Cosmic case of mistaken identity: Not SpaceX rocket set to hit the moon


It was the Deep Space Climate Observatory (DSCOVR) mission, which launched to space seven years ago on top of the falsely accused Falcon 9 rocket. Giorgini informed Gray that DSCOVR’s trajectory was nowhere near the Moon. So, it is highly unlikely that the booster was anywhere near the lunar surface.

Correcting the record

The truth is out there. And it’s not SpaceX. 

Now Bill Gray is busy correcting what he told the world just last month. But it is an understandable mistake. Space is big. And there are so many things floating around out there. It’s a very difficult job to identify and catalog everything.

Gray went back to check his results. Astronomers of the Catalina Sky Survey had originally detected the unidentified object, giving it the placeholder designation WE0913A.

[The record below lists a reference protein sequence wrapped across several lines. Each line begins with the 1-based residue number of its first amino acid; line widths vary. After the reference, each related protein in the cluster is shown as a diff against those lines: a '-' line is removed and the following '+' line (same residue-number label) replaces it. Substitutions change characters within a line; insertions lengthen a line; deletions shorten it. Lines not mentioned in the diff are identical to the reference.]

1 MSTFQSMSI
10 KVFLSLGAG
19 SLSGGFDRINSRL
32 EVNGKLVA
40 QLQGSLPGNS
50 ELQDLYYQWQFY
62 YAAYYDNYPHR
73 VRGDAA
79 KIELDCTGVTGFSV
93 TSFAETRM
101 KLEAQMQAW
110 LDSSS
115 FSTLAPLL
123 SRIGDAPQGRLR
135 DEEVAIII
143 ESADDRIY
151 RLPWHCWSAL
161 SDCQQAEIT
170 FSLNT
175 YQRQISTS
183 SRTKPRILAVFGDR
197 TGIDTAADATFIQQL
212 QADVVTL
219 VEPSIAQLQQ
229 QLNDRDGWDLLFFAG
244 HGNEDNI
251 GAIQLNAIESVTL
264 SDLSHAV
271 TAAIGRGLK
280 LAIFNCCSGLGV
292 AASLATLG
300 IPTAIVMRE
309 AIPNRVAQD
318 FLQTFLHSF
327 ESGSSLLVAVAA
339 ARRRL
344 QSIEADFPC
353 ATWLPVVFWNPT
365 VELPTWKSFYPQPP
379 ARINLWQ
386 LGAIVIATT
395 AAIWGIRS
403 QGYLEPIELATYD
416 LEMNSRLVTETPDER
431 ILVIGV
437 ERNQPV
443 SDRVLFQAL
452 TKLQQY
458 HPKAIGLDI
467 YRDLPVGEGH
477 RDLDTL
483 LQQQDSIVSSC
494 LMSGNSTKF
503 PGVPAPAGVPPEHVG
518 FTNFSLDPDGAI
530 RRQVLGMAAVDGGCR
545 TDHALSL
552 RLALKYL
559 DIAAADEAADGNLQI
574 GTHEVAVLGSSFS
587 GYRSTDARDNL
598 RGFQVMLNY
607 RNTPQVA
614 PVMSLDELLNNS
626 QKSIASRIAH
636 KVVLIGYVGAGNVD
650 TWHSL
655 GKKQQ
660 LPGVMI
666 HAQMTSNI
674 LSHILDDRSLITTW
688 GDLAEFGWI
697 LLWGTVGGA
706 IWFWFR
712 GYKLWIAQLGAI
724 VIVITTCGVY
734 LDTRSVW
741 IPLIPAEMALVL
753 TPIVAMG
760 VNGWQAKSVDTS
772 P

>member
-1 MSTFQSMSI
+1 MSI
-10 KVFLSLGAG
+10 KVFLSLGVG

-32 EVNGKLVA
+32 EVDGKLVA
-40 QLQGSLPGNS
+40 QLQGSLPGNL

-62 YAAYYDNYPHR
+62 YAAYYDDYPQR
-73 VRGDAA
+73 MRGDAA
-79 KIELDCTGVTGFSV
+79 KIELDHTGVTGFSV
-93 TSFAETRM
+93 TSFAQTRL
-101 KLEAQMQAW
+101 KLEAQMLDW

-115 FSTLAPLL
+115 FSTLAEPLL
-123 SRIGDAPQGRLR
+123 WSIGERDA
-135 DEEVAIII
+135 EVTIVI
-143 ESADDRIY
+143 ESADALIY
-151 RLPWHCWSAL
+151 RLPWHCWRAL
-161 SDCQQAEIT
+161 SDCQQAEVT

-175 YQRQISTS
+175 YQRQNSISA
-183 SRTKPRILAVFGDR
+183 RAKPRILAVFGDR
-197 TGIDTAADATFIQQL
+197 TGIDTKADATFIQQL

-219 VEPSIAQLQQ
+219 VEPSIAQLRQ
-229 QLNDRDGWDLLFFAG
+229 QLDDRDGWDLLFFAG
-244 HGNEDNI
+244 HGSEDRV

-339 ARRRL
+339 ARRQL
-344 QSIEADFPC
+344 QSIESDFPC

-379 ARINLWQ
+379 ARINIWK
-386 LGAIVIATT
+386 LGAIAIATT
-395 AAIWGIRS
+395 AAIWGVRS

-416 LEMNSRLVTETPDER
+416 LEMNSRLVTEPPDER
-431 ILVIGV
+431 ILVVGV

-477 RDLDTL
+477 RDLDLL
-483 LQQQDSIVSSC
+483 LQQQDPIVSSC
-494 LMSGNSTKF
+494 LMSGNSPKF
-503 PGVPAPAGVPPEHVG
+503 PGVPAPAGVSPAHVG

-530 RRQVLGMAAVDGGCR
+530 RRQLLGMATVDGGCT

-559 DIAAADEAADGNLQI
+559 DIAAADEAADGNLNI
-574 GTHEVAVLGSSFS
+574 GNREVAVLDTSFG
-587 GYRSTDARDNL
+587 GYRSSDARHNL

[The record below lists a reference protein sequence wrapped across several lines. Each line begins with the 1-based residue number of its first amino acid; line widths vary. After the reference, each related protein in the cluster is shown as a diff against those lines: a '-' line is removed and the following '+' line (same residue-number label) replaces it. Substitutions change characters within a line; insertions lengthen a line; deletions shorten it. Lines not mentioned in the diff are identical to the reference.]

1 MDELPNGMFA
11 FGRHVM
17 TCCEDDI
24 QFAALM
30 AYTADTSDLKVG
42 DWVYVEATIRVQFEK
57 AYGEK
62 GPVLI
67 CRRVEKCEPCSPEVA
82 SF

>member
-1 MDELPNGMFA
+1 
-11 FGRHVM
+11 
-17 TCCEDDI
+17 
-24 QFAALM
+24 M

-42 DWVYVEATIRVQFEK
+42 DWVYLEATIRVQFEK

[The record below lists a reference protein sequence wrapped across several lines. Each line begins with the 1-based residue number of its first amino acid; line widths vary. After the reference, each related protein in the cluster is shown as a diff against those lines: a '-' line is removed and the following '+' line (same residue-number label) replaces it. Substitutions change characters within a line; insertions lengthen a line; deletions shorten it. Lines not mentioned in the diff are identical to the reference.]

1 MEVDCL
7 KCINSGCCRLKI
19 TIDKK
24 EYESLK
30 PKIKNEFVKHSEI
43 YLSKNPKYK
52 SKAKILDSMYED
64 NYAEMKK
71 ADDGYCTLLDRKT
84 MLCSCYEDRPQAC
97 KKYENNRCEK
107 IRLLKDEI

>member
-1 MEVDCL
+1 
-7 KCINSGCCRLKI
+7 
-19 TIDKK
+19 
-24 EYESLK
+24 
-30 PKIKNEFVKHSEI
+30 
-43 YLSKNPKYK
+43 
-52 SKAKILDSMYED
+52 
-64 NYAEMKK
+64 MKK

Gray said in the blog that now there was evidence that the object was not SpaceX Falcon 9.

  “Essentially, I had pretty good circumstantial evidence for the identification, but nothing conclusive. That was not at all unusual. Identifications of high-flying space junk often require a bit of detective work, and sometimes, we never do figure out the ID for a bit of space junk; there are a couple of unidentified bits of junk out there. (At least, not identified yet.)”